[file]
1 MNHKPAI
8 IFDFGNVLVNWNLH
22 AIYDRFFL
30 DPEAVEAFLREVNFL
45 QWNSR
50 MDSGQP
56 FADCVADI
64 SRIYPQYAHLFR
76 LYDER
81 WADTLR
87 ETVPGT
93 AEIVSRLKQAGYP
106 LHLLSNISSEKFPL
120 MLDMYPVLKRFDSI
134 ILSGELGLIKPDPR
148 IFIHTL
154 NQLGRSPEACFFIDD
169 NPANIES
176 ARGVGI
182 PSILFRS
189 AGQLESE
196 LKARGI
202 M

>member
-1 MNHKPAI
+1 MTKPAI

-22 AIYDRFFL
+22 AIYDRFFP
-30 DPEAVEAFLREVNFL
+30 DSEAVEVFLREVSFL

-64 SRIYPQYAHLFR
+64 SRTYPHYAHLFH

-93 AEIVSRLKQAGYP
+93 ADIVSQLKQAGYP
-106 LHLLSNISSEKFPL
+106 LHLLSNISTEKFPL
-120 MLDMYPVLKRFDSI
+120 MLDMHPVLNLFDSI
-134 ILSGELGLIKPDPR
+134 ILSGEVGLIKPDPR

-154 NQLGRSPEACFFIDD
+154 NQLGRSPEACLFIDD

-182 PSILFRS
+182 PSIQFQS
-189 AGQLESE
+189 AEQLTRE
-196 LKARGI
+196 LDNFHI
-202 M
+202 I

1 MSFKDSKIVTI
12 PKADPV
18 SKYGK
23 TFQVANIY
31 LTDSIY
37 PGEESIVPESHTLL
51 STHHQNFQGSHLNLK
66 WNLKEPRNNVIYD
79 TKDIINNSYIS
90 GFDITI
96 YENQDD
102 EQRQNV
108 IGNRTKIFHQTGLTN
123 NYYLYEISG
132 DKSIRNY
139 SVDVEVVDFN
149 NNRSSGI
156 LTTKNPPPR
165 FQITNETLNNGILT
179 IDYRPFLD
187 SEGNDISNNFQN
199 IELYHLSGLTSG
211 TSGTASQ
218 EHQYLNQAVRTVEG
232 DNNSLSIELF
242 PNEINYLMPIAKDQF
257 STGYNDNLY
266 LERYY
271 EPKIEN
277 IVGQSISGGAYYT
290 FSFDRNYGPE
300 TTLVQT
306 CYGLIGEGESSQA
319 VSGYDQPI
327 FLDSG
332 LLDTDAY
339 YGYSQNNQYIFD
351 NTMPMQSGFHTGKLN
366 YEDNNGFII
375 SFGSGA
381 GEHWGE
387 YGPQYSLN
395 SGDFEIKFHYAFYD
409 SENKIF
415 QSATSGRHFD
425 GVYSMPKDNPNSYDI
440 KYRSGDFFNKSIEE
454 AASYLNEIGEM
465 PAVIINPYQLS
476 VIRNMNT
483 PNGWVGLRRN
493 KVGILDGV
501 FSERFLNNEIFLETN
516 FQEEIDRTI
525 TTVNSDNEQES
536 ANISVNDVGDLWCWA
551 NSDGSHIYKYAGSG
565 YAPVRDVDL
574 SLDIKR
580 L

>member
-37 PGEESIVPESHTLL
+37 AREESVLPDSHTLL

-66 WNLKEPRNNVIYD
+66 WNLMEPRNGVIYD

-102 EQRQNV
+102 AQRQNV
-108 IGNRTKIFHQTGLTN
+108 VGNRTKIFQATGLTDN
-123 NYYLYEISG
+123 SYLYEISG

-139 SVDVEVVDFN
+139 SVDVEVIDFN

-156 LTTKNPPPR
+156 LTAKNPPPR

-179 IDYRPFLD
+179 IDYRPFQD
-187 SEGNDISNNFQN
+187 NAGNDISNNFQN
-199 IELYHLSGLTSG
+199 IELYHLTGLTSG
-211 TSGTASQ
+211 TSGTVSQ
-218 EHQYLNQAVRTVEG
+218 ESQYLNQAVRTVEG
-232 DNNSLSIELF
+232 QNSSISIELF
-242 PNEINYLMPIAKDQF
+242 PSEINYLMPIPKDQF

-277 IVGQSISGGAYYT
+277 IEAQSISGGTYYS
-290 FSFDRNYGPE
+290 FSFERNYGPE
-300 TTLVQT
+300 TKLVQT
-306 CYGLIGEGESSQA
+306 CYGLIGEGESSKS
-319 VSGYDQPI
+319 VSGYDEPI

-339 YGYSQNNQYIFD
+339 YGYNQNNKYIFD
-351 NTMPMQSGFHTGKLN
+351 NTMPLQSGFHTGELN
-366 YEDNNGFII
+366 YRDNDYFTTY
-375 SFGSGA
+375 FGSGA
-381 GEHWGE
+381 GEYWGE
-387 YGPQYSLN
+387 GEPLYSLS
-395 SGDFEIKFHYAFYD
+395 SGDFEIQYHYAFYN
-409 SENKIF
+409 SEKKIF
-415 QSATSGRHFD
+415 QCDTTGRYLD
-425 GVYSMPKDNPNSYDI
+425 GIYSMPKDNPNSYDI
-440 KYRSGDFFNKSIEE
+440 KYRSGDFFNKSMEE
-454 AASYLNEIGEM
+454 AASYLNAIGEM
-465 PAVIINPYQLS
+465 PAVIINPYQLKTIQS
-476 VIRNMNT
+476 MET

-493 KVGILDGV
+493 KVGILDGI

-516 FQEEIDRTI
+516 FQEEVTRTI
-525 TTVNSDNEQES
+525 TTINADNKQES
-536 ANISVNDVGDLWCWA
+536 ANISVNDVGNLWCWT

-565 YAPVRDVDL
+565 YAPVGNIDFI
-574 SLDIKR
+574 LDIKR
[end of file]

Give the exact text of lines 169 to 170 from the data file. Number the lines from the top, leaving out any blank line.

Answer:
+425 GIYSMPKDNPNSYDI
-440 KYRSGDFFNKSIEE